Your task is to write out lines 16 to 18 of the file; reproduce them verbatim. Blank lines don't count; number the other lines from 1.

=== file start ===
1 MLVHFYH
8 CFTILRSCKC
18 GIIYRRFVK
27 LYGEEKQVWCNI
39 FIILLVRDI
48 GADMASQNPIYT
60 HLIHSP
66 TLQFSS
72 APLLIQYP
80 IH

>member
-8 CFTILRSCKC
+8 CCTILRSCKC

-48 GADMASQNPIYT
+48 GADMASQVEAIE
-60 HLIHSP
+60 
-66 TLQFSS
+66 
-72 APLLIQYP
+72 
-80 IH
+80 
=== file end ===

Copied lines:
-60 HLIHSP
+60 
-66 TLQFSS